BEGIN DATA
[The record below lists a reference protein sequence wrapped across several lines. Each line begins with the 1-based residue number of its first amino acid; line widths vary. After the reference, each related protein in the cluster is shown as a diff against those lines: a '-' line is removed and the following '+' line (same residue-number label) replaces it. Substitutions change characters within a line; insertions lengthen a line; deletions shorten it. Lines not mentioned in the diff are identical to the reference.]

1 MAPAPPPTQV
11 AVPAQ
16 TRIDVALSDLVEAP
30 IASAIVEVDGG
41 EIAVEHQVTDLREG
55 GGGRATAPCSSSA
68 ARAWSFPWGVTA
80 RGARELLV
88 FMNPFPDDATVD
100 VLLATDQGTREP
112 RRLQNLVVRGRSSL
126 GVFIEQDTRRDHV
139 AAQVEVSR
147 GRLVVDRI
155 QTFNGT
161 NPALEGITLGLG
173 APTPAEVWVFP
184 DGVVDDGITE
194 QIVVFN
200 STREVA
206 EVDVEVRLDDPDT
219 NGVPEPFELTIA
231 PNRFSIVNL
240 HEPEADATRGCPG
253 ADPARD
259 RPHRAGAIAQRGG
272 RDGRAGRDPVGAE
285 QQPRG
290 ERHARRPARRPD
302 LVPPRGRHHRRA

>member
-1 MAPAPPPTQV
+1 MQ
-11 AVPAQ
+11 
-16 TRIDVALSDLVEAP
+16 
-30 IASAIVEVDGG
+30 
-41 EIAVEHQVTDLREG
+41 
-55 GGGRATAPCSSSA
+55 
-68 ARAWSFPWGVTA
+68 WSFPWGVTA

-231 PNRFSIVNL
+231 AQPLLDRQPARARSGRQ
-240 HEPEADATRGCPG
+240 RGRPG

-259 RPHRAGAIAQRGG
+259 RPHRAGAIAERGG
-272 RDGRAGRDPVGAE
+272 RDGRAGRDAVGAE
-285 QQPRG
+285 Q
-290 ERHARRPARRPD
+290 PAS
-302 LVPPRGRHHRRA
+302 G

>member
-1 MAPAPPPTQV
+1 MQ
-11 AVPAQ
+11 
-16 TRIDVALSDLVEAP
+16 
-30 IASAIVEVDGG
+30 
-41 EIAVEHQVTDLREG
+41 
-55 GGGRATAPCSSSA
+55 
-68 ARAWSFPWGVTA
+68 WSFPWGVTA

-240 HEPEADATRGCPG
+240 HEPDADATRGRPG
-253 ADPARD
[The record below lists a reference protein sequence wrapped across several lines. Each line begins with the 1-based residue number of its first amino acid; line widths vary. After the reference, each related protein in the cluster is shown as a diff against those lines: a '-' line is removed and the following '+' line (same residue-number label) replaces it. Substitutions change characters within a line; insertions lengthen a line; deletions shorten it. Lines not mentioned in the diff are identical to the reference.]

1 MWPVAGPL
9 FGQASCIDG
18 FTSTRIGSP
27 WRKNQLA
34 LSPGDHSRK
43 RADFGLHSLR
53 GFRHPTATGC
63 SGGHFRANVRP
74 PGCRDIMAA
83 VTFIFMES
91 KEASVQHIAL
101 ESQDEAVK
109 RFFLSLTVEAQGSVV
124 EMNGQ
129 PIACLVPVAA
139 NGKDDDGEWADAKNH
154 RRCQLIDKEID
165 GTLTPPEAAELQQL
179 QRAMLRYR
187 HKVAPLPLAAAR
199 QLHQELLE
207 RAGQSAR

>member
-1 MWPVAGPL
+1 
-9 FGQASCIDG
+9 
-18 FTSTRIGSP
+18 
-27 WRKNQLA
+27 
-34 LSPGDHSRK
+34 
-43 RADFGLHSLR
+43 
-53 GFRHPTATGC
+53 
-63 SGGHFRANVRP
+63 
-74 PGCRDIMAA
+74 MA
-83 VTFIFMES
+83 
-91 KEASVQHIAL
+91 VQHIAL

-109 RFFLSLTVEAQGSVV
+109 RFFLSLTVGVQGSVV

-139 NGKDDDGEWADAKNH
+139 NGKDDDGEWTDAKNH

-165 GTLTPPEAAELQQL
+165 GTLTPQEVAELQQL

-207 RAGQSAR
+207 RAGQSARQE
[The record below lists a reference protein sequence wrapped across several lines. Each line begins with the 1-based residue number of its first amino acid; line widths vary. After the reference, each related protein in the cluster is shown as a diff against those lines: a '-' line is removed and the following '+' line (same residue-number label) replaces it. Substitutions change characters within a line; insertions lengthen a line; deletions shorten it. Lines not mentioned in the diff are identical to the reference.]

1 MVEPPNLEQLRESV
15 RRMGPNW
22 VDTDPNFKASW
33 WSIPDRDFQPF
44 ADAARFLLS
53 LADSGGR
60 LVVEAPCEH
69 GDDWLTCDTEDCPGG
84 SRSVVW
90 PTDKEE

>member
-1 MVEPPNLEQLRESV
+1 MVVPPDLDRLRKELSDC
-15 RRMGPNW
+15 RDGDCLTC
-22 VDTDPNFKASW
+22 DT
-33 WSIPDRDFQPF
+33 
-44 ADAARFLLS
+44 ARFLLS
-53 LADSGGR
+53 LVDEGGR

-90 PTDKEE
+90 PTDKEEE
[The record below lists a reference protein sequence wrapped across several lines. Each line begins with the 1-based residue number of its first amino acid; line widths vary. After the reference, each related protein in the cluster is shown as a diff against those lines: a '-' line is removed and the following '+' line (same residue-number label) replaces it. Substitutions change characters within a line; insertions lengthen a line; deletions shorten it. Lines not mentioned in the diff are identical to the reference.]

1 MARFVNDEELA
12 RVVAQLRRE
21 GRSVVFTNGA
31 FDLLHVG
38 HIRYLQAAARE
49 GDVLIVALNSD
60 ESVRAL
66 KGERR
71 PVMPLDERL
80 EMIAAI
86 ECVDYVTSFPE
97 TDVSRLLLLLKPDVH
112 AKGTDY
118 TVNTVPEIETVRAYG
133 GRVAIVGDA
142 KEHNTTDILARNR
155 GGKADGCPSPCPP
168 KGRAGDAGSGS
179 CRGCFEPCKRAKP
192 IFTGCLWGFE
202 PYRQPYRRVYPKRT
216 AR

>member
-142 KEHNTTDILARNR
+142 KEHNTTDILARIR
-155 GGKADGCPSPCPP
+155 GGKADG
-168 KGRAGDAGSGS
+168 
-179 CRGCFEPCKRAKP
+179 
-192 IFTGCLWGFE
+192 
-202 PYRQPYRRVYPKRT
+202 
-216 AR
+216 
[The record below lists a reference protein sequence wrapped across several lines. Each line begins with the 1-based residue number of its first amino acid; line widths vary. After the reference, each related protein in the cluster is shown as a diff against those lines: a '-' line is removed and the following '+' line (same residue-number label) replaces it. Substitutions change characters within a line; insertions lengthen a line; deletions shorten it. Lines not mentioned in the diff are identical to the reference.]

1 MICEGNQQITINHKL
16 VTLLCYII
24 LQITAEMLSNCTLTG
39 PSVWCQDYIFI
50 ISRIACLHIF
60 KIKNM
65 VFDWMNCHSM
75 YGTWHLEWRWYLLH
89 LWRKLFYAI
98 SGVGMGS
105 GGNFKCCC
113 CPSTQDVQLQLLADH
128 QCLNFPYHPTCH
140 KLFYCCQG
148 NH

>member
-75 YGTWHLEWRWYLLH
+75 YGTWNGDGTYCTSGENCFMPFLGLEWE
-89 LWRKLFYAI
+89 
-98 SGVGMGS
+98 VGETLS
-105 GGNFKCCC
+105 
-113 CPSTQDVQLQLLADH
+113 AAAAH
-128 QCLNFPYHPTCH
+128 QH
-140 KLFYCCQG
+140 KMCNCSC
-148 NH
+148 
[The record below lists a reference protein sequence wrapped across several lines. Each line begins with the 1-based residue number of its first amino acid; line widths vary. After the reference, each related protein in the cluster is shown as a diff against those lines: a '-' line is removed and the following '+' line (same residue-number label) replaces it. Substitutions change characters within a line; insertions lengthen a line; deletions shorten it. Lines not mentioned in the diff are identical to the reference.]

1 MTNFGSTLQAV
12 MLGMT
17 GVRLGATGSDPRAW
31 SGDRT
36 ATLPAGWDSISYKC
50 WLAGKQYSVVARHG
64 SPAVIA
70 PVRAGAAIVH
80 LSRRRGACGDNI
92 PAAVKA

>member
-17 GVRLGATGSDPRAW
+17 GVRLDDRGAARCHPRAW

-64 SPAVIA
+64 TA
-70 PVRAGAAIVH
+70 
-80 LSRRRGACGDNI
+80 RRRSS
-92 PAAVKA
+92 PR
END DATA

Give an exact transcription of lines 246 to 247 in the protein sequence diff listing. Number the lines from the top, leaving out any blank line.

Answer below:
-70 PVRAGAAIVH
+70 